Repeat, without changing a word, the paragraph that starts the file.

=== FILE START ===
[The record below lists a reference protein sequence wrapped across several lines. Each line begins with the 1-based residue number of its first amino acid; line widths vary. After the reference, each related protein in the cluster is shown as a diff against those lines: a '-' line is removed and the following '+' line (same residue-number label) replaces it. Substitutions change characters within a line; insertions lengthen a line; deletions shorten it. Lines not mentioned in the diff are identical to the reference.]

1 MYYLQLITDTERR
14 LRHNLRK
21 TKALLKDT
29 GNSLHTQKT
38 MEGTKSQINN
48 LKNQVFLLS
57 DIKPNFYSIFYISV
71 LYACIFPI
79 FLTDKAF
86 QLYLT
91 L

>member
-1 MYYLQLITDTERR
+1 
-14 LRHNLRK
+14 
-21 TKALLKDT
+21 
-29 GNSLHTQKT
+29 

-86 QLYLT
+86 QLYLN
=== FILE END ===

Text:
[The record below lists a reference protein sequence wrapped across several lines. Each line begins with the 1-based residue number of its first amino acid; line widths vary. After the reference, each related protein in the cluster is shown as a diff against those lines: a '-' line is removed and the following '+' line (same residue-number label) replaces it. Substitutions change characters within a line; insertions lengthen a line; deletions shorten it. Lines not mentioned in the diff are identical to the reference.]